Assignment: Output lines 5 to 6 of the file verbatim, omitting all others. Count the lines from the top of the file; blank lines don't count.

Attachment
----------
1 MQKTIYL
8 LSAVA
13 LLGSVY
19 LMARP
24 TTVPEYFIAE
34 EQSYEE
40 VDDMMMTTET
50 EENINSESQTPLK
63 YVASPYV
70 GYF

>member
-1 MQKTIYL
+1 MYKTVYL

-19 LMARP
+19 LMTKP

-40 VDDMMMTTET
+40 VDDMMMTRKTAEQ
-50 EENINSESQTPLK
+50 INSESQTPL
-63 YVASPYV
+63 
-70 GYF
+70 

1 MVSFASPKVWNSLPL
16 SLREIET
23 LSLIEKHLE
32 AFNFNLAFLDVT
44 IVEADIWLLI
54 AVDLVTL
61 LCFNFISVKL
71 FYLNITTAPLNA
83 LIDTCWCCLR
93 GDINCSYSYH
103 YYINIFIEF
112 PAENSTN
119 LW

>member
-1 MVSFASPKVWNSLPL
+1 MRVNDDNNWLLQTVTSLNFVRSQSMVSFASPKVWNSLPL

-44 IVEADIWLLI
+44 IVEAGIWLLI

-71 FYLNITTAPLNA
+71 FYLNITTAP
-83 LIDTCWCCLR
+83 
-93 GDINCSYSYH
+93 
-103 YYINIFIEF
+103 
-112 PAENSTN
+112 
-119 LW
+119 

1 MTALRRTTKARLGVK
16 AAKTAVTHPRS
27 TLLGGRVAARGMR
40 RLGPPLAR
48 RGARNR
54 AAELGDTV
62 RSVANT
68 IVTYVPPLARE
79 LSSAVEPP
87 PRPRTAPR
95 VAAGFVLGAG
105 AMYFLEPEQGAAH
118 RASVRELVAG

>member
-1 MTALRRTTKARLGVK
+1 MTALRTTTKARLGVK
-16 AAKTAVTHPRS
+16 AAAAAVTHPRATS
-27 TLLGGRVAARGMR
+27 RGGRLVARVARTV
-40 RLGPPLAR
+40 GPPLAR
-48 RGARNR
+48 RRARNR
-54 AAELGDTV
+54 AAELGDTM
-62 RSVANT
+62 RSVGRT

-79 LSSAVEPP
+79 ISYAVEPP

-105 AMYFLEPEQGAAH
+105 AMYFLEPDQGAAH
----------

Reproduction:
24 TTVPEYFIAE
34 EQSYEE